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RLW, "Flurry of Delusion"

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cover imageI never know what to expect when putting on a new Ralf Wehowsky album.  He has never let me down, but what form of strange electronics and unconventional compositional techniques he employs is always a mystery.  Flurry of Delusion is then, fittingly, another extremely abstract and unpredictable work from the legendary member of P16.D4 that is as much random improvisation as it is rigidly structured composition.  Maybe.  Or maybe not.  The confusion is intentional, by the way.

Black Rose/Dirter

The initial foundation of Flurry of Delusion is a fully improvised recording session Wehowsky had with fellow composer Giuseppe Ielasi in early 2010.  However, in traditionally perverse RLW fashion, these recordings were then mangled and mutilated over the span of six years, with the liner notes proclaiming, "all parts relate to each other and nothing is what it seems to be."

Only sparse information is given as to what instruments were even used during the initial sessions, but occasionally they can be discerned.  Near the beginning of "He Found Himself Facing His Painful Reality" (each of the eight song titles can be sequenced to create a different poem), it sounds like some passages of acoustic guitar slip out largely untreated, although still played in a rather unconventional manner.  Clattering percussive moments and shimmering electronics swell up in a collage of improvised, although seemingly not truly random, sound.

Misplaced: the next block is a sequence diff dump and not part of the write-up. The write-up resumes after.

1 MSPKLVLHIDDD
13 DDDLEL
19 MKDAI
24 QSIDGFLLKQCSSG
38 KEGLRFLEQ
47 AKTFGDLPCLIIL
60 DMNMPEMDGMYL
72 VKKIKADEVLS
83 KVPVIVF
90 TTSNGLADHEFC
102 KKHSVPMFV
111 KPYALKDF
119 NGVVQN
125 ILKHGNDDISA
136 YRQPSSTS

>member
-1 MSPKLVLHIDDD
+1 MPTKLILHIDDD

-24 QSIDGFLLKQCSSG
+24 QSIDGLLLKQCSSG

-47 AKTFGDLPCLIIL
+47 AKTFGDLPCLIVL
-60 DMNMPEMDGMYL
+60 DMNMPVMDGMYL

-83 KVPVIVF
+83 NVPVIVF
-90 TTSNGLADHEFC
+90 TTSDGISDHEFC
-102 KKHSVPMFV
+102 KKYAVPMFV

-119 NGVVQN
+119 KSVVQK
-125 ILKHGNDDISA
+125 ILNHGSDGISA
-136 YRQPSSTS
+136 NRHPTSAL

Electronics (or natural sounds treated to sound like electronics) are the predominant feature on "Without Subterfuge or Cosmetic Disguise", a blend of loose, buzzing like glitches into bigger sweeping tones that trail off uncomfortably and then come back aggressively.  That and the jerky stops lead to an almost unsettling unpredictability to the sound.  "Before" is similarly structurally and instrumentation wise, again a whirling mass of buzzing chaos and abrupt starting and stopping, although here Wehowsky adds in a nice metallic resonating drone.

At other points on Flurry of Delusion, the sounds that are almost detectable are less musical ones.  Amidst the weird panning and machinery clatter of "Within An Unreliable Narration" there is the sound of what is likely an audio cable not plugged into any instrument, judging from the telltale buzzing hum.  With a layer of clicking and popping, somehow these disparate passages come together in a way that makes sense, and also an excellent sense of space from a sound design standpoint.  An opening solo that is likely a vibrating cell phone leads off "Let Him End Up" is treated just enough to have additional depth, and also becomes the most identifiable element in a mass of bizarre sounds.

The credits for Wehowsky and Ielasi's improvisations included guitar, harmophone, turntables, and percussion, but other than the guitar, RLW did an exemplary job at hiding the sources.  Which, as someone who has been following his career for a while (including his P16.D4 days), comes as absolutely no surprise.  Little on Flurry of Delusion makes sense, at least superficially, and instead it is an unrelenting rush of bent noises and vaguely familiar sounds, which is exactly what he does so well.  As far as the ambiguity goes for the album’s concept, it did seem like the less I tried to make sense of things, the more it all came together as a cohesive work, as bizarre as it may be.

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Last Updated on Wednesday, 25 January 2017 10:17  


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